Despite its growing popularity, Placencia is still a place where everyone knows everyone. The 1,000-strong community of Placencia Village is proud that their home town holds the Guinness Book of World Records for the narrowest main street, a 4,000-foot long by four-foot long sidewalk that is open to pedestrians only.
In a country famous for its beaches, the golden sands of Placencia are considered especially beautiful, perfect for long strolls along the shoreline or watching spectacular sunrises and sunsets. The casual bars and restaurants that can be found up and down the peninsula are a great place to meet locals and enjoy tropical cocktails and live music.
Placencia firmly abides by the unwritten rules of “no shirt, no shoes, no worries,” a region where the dress code is always casual, and you’ll never see a suit and tie.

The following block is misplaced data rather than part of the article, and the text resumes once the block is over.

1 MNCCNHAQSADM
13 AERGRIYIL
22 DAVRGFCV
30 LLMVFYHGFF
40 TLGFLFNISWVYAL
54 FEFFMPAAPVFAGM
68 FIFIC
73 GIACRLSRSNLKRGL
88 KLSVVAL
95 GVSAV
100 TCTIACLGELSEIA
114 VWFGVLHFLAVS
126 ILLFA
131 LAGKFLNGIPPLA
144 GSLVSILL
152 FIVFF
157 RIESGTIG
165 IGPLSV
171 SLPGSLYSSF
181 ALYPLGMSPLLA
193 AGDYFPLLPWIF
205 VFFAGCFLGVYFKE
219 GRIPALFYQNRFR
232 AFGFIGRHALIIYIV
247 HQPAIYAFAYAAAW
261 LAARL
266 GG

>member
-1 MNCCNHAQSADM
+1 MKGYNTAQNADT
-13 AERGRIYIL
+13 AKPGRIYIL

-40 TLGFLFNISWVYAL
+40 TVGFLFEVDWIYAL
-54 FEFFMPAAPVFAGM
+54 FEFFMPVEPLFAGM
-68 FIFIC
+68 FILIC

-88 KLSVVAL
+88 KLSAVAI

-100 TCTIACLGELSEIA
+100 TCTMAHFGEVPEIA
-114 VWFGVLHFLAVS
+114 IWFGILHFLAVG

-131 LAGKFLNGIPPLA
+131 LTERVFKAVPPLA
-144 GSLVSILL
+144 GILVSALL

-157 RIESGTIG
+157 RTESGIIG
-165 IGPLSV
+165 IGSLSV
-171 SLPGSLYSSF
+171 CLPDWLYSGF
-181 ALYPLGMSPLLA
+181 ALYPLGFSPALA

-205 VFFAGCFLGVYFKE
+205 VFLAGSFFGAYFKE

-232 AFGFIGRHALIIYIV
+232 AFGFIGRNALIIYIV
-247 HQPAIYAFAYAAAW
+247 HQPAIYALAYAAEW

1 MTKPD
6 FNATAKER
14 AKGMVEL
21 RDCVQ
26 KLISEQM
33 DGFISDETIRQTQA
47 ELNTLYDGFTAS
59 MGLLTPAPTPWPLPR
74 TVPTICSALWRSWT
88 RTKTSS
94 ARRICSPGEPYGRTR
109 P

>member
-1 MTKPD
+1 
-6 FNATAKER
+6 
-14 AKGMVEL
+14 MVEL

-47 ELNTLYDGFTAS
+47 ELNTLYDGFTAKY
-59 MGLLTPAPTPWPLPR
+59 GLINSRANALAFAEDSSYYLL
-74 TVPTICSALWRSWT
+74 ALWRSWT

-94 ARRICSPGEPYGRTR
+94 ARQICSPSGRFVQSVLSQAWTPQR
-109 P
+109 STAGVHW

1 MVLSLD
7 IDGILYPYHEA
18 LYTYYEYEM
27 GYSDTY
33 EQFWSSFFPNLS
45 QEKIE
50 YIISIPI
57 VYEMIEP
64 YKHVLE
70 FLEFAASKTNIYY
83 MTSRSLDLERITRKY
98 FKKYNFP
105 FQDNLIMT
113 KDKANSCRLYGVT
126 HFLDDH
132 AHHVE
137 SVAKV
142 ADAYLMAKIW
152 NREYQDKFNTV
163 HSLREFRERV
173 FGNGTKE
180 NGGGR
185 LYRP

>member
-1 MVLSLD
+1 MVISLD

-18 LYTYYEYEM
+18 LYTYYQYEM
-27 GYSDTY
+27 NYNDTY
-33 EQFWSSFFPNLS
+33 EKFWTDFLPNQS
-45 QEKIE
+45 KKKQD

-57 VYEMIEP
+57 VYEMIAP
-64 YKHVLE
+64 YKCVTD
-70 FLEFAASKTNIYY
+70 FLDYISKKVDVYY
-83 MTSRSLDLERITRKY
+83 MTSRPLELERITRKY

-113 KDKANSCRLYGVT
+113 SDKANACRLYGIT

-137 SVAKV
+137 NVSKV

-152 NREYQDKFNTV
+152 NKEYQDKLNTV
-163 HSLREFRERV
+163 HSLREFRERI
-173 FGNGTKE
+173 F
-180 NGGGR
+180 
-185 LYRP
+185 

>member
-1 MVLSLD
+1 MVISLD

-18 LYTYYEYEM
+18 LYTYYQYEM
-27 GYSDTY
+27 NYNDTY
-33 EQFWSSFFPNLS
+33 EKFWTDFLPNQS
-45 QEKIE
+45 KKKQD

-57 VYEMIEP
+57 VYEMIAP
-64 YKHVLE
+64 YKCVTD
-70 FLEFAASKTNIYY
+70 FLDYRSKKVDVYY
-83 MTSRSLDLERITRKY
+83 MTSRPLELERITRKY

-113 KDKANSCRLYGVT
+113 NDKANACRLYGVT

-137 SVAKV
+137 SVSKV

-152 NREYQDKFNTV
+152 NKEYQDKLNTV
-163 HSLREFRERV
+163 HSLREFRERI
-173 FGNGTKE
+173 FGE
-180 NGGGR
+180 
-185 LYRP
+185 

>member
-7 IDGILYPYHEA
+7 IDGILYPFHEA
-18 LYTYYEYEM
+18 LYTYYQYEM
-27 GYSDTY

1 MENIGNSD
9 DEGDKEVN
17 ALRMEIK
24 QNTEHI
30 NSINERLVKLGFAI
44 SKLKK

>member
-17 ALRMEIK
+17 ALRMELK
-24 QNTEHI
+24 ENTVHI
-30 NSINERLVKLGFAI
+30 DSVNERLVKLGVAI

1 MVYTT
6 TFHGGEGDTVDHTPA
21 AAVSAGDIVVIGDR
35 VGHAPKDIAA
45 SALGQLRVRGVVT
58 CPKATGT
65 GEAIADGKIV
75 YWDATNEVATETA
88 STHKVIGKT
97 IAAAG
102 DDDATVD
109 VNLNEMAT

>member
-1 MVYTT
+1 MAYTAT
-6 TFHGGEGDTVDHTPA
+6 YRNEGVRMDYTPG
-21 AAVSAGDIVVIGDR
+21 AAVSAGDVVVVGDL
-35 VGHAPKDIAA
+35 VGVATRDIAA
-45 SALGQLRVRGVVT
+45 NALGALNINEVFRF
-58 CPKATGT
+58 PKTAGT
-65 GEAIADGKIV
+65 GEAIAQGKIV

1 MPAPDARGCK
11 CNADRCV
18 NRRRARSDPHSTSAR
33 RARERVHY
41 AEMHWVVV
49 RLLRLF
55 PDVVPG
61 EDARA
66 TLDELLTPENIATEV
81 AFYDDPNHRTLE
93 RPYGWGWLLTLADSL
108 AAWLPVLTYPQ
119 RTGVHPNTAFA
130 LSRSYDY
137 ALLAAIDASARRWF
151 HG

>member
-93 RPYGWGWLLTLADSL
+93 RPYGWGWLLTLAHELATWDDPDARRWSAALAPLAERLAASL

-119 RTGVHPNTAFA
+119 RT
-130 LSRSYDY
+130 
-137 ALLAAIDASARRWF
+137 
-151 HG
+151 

Placencia is also home to several top quality resorts that offer world-class customer service, luxurious villas, and beautiful tropical gardens. For a different experience, boutique resorts and hotels offer budget travelers a chance to relax and enjoy the sights and sounds of nature.
Top activities to enjoy on the peninsula itself include swimming, snorkeling, fishing, sunbathing, and relaxing and drinking in the view. There are also plenty of exciting adventure tours to enjoy nearby, including hiking through the trackless wilderness of hte Cockscomb Basin Wildlife Reserve (home to the world’s only dedicated jaguar conservation program), boat safaris up the well-named Monkey River, bird watching, zip lining through the jungle, and the uniquely Belizean sport of cave tubing where participants float for miles down subterranean rivers on inflatable inner tubes.